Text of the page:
NBC Boston Features Wellesley Class Discussion about Michelle Obama’s IVF Disclosure

November 19, 2018
A screen shot from an NBC Boston broadcast that depicts a Wellesley seminar class discussion.
Credit:
NBC10Boston

On November 12, NBC Boston aired part of a Wellesley contemporary reproduction seminar discussion regarding former first lady Michelle Obama’s disclosure, in her newly released memoir, that she used in vitro fertilization to conceive her two daughters.

During the class, Rosanna Hertz, Class of 1919–50th Reunion Professor of Sociology and Women’s and Gender Studies and chair of the Women’s and Gender Studies Program, asked her students how they felt about Obama including information as personal as her challenges in having children. Arielle Mitropoulos ’19 said in the NBC Boston segment, “Maybe she could have talked about it while she was the first lady, because that’s when you really have this major platform.”

Kay McKenzie ’19 said she understood why Obama kept the information private while her husband was president. “I think there was a lot of pressure to act like everything in their marriage and everything in their family was okay,” she said.

“I think if she had done it while her husband was still president, more people would have empathized with her,” said Olaide Sode ’19. “I think at the end of the day she tried to protect not only herself, but her family.”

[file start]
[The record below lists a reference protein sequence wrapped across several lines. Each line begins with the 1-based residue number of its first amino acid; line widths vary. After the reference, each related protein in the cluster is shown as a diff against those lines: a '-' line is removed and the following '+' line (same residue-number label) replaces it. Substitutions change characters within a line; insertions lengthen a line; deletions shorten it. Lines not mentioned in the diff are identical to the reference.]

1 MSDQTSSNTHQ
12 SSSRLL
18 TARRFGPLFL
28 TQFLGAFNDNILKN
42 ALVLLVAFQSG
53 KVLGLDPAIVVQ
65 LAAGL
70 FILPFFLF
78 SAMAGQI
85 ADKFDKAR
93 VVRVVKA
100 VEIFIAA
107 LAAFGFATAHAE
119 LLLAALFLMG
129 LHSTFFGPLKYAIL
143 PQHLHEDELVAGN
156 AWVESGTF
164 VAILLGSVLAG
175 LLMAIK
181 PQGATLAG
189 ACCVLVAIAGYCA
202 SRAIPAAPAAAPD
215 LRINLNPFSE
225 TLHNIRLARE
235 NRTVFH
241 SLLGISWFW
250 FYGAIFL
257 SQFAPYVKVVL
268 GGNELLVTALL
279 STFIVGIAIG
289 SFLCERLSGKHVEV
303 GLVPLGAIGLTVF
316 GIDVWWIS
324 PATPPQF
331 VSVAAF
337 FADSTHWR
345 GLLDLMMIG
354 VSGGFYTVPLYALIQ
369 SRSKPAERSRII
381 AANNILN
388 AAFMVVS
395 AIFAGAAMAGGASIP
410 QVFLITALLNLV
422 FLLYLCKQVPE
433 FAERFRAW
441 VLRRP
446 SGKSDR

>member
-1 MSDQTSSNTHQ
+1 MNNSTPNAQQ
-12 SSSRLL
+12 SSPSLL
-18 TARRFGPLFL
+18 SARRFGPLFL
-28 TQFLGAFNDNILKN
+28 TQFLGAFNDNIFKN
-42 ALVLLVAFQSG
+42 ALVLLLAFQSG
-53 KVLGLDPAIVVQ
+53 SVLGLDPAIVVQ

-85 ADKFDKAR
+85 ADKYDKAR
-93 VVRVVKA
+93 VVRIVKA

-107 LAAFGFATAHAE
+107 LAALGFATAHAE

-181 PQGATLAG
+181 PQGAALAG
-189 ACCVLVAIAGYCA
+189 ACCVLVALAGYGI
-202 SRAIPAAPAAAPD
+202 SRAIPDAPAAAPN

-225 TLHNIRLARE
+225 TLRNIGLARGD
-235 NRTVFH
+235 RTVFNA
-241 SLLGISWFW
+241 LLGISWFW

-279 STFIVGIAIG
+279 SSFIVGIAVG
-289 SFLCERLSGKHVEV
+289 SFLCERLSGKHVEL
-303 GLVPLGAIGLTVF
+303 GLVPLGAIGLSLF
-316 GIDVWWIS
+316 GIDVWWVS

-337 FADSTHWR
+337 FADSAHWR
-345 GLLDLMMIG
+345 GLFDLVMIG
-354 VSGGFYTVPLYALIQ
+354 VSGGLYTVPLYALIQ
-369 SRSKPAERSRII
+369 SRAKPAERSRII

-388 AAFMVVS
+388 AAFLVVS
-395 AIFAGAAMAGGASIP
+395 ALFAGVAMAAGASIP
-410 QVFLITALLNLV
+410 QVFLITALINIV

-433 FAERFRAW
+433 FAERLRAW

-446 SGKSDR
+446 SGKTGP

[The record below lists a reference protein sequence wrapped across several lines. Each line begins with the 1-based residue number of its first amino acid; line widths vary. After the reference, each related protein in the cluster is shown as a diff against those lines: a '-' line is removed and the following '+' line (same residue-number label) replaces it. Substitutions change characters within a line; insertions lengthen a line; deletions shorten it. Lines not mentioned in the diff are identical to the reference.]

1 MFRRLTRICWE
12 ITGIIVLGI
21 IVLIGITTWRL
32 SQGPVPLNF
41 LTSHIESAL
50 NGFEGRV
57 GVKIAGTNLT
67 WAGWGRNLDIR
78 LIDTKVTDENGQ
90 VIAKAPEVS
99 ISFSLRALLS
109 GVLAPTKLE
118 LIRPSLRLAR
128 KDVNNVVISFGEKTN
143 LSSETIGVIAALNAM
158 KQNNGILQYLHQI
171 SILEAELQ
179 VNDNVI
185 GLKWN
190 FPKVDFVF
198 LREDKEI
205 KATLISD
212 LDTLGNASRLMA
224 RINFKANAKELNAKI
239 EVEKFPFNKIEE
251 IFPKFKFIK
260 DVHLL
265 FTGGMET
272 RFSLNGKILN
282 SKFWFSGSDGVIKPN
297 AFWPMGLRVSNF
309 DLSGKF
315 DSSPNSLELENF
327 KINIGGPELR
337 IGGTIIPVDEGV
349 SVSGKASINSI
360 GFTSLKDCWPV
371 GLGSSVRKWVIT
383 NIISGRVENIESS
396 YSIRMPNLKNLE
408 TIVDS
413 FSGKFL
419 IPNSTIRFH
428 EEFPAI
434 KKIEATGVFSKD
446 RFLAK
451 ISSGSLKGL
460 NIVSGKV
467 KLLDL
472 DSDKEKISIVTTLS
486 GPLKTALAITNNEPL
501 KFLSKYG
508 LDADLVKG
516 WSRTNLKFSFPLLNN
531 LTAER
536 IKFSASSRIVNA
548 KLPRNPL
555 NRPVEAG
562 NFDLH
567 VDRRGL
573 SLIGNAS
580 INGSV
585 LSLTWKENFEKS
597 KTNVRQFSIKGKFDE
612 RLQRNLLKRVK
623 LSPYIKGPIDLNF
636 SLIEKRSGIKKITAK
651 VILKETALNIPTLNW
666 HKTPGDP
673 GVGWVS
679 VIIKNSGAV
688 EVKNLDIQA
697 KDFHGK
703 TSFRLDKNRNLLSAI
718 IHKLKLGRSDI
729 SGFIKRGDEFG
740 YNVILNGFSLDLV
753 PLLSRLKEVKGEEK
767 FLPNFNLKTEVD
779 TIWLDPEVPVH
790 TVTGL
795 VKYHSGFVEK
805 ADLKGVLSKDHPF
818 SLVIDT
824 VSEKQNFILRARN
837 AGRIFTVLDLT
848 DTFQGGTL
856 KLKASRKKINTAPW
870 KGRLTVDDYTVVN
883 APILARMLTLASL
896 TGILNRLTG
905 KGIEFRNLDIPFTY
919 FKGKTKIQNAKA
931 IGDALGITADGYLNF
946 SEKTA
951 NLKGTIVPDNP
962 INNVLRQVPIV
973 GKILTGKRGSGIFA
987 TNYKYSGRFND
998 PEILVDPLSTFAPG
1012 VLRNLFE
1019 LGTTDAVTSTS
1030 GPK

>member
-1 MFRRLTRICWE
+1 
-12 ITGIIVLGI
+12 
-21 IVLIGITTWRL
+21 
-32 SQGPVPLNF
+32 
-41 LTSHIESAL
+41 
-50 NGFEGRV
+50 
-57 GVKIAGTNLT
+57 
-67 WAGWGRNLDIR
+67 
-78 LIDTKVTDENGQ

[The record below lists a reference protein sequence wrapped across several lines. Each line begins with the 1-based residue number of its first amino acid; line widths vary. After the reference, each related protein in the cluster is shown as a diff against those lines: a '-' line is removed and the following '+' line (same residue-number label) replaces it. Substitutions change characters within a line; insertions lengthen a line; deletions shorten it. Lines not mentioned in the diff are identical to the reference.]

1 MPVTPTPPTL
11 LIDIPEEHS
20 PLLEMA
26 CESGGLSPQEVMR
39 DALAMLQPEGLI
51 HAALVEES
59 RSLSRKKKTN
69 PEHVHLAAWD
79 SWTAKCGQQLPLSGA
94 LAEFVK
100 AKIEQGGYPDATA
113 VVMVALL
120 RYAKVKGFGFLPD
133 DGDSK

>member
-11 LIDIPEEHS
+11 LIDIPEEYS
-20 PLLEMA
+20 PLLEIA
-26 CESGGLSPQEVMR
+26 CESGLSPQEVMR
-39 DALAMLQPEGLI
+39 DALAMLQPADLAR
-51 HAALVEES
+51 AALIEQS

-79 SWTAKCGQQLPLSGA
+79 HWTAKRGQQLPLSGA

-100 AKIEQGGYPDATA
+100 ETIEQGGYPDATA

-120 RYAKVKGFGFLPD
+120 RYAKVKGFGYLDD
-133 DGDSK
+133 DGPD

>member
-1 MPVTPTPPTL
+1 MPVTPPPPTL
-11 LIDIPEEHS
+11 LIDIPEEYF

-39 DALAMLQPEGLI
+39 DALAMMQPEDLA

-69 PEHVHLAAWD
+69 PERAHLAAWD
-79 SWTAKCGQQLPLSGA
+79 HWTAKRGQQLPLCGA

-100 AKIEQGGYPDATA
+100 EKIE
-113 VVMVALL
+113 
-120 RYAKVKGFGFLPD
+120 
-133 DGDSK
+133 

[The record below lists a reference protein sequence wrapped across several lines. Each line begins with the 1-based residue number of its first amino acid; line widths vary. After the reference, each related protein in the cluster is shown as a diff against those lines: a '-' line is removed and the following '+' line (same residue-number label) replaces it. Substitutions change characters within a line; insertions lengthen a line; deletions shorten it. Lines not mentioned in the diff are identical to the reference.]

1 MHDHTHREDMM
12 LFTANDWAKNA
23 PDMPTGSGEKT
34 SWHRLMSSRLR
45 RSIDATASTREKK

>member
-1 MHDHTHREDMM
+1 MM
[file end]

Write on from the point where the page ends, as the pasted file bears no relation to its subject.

Mitropoulos added, “Hopefully this conversation will allow there to be less stigma around the use of IVF.”

The memoir was released November 13, but Hertz’s class had learned some of the details from Obama’s interview with ABC’s Robin Roberts that aired November 9. Hertz said she saw Obama’s book and interview as an opportunity to illuminate a topic that was relevant to her class discussion.

“I was most surprised that she was 34 or 35 when she went through IVF,” Hertz told the Daily Shot. “We tend to think of 34 or 35 as young for women to become mothers, especially for career women. Yet, for many women it is not uncommon to need medical help to get pregnant.”

Hertz, who also had fertility problems and used other assisted reproductive technologies, said Obama broached a topic that is not often discussed. “The stigma for middle-class women of all races over 35 is that you have succeeded and are successful at work, and now having a baby is not as easy as you thought and IVF is not regarded as a ‘natural’ way to get pregnant,” she said.

Photo: Students in Contemporary Reproduction (WGST 322) and Rosanna Hertz (center) discuss Michelle Obama's memoir, which details her experiences with IVF.